Joe Thomas has been voted to the Pro Bowl five times, has the security of a seven-year, $84 million extension that he signed in August 2011 and is widely regarded as one of the top offensive tackles in the NFL.
Thomas was candid in discussing the frustration of playing for an organization that last made the postseason in 2002.
"It's been tough at times," he said during a conference call this week. "I've only had one winning season in my five years. The worst thing in the world in the NFL is losing because it's so mentally draining, physically draining. You constantly have turnover in the organization from the coaching staff to the administration, and it's difficult.
"It makes coming to work every day sometimes a little bit tough. So I'm ready to start winning and not have to stress about coaching changes and administration changes and roster turnover and all those bad things that come with when you lose."
With Jimmy Haslem becoming the new owner last month, more change chould be coming. But if Haslem replaces Coach Pat Shurmur and the rest of the staff, at least the new coaches will take comfort in Thomas' presence.
But Thomas has joined former New York Giants outside linebacker Lawrence Taylor and the late Kansas City Chiefs outside linebacker Derrick Thomas as the only players in NFL history to start in the Pro Bowl in each of the first five years of his career, and that's partly why former New York Jets offensive tackle Damien Woody said Thomas is top left tackle.
"Even with an organization like the Browns that hasn't had a lot of success, he's been one of the few bright spots, one of the more stable players in that organization," the NFL analyst for ESPN said of Thomas. "From Day One, he stepped in and has been one of the top left tackles, and I'd say that right now, he's the top left tackle in the game."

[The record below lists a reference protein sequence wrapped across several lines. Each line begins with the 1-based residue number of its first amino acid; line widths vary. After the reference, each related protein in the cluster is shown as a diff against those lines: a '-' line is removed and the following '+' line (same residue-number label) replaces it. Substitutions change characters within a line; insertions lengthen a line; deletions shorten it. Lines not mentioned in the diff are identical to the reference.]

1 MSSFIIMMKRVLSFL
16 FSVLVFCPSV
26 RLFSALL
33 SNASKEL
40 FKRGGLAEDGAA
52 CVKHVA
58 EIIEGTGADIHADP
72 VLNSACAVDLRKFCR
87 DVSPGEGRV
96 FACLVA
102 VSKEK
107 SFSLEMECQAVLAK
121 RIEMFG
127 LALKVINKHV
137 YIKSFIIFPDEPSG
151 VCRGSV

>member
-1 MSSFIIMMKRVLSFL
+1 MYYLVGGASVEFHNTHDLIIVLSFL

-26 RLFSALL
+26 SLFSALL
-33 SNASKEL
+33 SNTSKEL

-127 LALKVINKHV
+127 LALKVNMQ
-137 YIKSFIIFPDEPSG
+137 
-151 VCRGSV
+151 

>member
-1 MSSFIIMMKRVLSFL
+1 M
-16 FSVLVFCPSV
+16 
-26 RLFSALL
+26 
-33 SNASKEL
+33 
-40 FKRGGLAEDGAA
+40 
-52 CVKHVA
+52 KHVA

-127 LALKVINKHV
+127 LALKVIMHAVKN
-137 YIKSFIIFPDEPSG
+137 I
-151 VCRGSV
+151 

Woody said Thomas is the prototypical left tackle, having size, footwork and technique.
The 6-foot-6, 312-pound Thomas also has long arms — measured at 32½ inches — that he can use to keep pass rushers from collapsing the pocket.
A few Ravens defensive players remarked at how effectively Thomas uses his reach to slow them. Outside linebacker Paul Kruger said he takes a moment to consider how to get into Thomas' pads before the football is snapped.
"With his long arms, you've got to defend yourself earlier because he's going to be able to touch you a lot sooner than other guys would," Kruger said. "You've just got to combat it by using your hands and using your technique and mixing it up. One time, you've got to use a bull rush, and then use different moves. You've got to change it up on him or else you get into the habit of doing the same thing, and he's going to catch onto that."
The battle between offensive linemen and pass rushers can come down to which player can get his hands first on his opponent, and Thomas said if he can beat his opponent, the balance of power shifts to his side.
"I think for the most part on offense, if you are able in pass protection to get your hands on a guy and lock him out, it's pretty tough for them to get re-started, especially in the league nowadays when quarterbacks are getting rid of the ball in four seconds on average," he said.
One of the marquee matchups of Sunday's contest will be Thomas against outside linebacker Terrell Suggs. The reigning NFL Defensive Player of the Year, who will play in only his second game since partially tearing his right Achilles tendon in April, has sacked Browns quarterbacks 13 times — the second most against an opposing team in his career — but has collected just five sacks in 10 meetings with Cleveland since the franchise used the third overall pick in 2007 to draft Thomas.
"It's a good battle," Shurmur said. "I remember when I was in Philly, we had the [Jon] Runyan and [Michael] Strahan thing going, which was fun. It is kind of a little game within the game, and those are two really good players going after each other."